On March 4, 2013, Kenya held a landmark general election. It was the first national election since the promulgation of the internationally lauded constitution, which created a devolved system of government. For the first time, Kenyans voted simultaneously for six elective offices, ranging from president to local ward representative. This election was also the first to be administered by the newly created Independent Elections and Boundaries Commission (IEBC), a body which enjoyed over 90 per cent public confidence in the lead-up to the national polls.1

Election Day 2013 and its Aftermath

On March 4, 2013 Kenya held a landmark general election. It was the first national election since the promulgation of the internationally lauded constitution, which created a devolved system of government. For the first time, Kenyans voted simultaneously for six elective offices, ranging from president to local ward representative. This election was also the first to be administered by the newly created Independent Elections and Boundaries Commission (IEBC), a body which enjoyed over 90 per cent public confidence in the lead-up to the national polls.

Kenya Governance Report - 2012

Kenya Governance Report - 2012

The Kenya Governance Report 2012 is the second in a new series by the Africa Centre for Open Governance. This report reviews events of the year 2012 as they relate to critical issues and developments in implementation of the Constitution of Kenya, 2010, governance reform and efforts against corruption. It analyses their implications and makes recommendations for the future.

Click here to download the full report

Kenya's Drought Cash Cow - Lessons from the Forensic Audit of The World Bank Arid Lands Resource Management Project

Kenyas Drought Cash Cow - Lessons from the Forensic Audit of The World Bank Ari

This report is a comprehensive review of Kenya’s Arid Lands Resources Management Project (ALRMP2). ALRMP2 was a community-based drought management project of the Kenya Government (GoK) that utilised a credit facility from the World Bank. The project had components to promote capacity building in recognition of the constraints and potential of the natural environment; generate development capacity at the community level and below to empower communities to take greater charge of their own development agenda.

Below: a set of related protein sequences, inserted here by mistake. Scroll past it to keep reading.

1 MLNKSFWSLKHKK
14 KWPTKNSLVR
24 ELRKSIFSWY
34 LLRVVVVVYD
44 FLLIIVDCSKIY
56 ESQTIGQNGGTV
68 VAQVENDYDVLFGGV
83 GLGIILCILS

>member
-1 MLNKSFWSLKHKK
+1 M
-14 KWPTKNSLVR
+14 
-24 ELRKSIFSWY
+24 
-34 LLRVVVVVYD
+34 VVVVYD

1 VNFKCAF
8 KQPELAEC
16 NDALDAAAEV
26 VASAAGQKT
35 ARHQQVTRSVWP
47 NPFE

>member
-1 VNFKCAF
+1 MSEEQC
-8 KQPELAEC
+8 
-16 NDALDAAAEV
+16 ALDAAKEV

Kenya's Drought Cash Cow - A Short Guide (Summary)

Kenyas Drought Cash Cow - A Short Guide

The Arid Lands Resource Management Project (ALRMP) was an extension of a World Bank funded project – the Emergency Drought Recovery Project (EDRP 1993-96) – that began in 1993. The original project, designed to address the development imbalances between Kenya’s high and low potential areas, was in 4 arid districts only: Baringo, Mandera, Turkana and Wajir. By the end of ALRMPII, in December 2010, it covered 28 arid and semi-arid land (ASAL) districts.

Click here to download the summary report

A Quick Guide to Public Participation and Parliamentary Oversight Under the New Constitution

This simple and easy to understand brief is targeted at the general Kenyan population. It highlights the problematic situations that underscore the need to have the public participate in affairs of Parliament and Parliamentary Committees. It sets out the factors that hamper public participation in the work of Parliament and Parliamentary committees and clearly sets out ways in which the public can participate in the work of Parliament and the different kinds of parliamentary committees.